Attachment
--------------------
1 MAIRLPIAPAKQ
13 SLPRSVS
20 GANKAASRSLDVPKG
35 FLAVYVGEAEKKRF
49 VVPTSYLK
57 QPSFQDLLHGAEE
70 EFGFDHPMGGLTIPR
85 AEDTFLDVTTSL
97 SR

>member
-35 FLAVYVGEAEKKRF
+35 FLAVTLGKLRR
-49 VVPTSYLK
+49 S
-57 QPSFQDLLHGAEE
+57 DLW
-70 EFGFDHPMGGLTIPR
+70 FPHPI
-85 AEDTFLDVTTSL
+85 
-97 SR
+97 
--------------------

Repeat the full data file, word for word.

1 MAIRLPIAPAKQ
13 SLPRSVS
20 GANKAASRSLDVPKG
35 FLAVYVGEAEKKRF
49 VVPTSYLK
57 QPSFQDLLHGAEE
70 EFGFDHPMGGLTIPR
85 AEDTFLDVTTSL
97 SR

>member
-35 FLAVYVGEAEKKRF
+35 FLAVTLGKLRR
-49 VVPTSYLK
+49 S
-57 QPSFQDLLHGAEE
+57 DLW
-70 EFGFDHPMGGLTIPR
+70 FPHPI
-85 AEDTFLDVTTSL
+85 
-97 SR
+97 